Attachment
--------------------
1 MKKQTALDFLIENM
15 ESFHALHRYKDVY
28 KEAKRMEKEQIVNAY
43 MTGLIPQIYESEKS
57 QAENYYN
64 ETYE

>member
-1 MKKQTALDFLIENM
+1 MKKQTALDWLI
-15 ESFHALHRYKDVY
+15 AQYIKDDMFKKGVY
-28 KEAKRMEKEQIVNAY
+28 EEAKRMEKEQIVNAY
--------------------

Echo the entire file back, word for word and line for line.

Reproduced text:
1 MKKQTALDFLIENM
15 ESFHALHRYKDVY
28 KEAKRMEKEQIVNAY
43 MTGLIPQIYESEKS
57 QAENYYN
64 ETYE

>member
-1 MKKQTALDFLIENM
+1 MKKQTALDWLI
-15 ESFHALHRYKDVY
+15 AQYIKDDMFKKGVY
-28 KEAKRMEKEQIVNAY
+28 EEAKRMEKEQIVNAY